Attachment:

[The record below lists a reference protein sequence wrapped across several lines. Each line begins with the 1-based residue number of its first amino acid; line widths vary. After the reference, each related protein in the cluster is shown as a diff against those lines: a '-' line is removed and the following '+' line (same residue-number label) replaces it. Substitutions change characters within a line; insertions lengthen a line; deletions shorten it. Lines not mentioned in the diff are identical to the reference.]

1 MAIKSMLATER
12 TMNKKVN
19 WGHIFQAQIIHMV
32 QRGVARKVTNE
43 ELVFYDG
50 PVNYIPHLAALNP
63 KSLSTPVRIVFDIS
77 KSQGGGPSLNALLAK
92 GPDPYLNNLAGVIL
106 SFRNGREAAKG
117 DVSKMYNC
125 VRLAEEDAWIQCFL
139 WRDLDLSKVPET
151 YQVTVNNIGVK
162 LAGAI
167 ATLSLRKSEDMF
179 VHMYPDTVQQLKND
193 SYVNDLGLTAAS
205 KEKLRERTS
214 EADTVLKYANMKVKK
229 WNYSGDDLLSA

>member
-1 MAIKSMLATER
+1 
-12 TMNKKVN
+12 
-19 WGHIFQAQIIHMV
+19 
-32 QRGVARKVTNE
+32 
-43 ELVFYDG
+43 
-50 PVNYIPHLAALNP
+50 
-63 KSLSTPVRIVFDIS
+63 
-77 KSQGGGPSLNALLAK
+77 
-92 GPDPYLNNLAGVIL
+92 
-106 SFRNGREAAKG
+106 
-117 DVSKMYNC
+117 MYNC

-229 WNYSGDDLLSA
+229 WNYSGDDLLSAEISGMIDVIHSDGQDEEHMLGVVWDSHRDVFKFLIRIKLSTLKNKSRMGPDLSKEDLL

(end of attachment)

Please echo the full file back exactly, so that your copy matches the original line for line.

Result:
[The record below lists a reference protein sequence wrapped across several lines. Each line begins with the 1-based residue number of its first amino acid; line widths vary. After the reference, each related protein in the cluster is shown as a diff against those lines: a '-' line is removed and the following '+' line (same residue-number label) replaces it. Substitutions change characters within a line; insertions lengthen a line; deletions shorten it. Lines not mentioned in the diff are identical to the reference.]

1 MAIKSMLATER
12 TMNKKVN
19 WGHIFQAQIIHMV
32 QRGVARKVTNE
43 ELVFYDG
50 PVNYIPHLAALNP
63 KSLSTPVRIVFDIS
77 KSQGGGPSLNALLAK
92 GPDPYLNNLAGVIL
106 SFRNGREAAKG
117 DVSKMYNC
125 VRLAEEDAWIQCFL
139 WRDLDLSKVPET
151 YQVTVNNIGVK
162 LAGAI
167 ATLSLRKSEDMF
179 VHMYPDTVQQLKND
193 SYVNDLGLTAAS
205 KEKLRERTS
214 EADTVLKYANMKVKK
229 WNYSGDDLLSA

>member
-1 MAIKSMLATER
+1 
-12 TMNKKVN
+12 
-19 WGHIFQAQIIHMV
+19 
-32 QRGVARKVTNE
+32 
-43 ELVFYDG
+43 
-50 PVNYIPHLAALNP
+50 
-63 KSLSTPVRIVFDIS
+63 
-77 KSQGGGPSLNALLAK
+77 
-92 GPDPYLNNLAGVIL
+92 
-106 SFRNGREAAKG
+106 
-117 DVSKMYNC
+117 MYNC

-229 WNYSGDDLLSA
+229 WNYSGDDLLSAEISGMIDVIHSDGQDEEHMLGVVWDSHRDVFKFLIRIKLSTLKNKSRMGPDLSKEDLL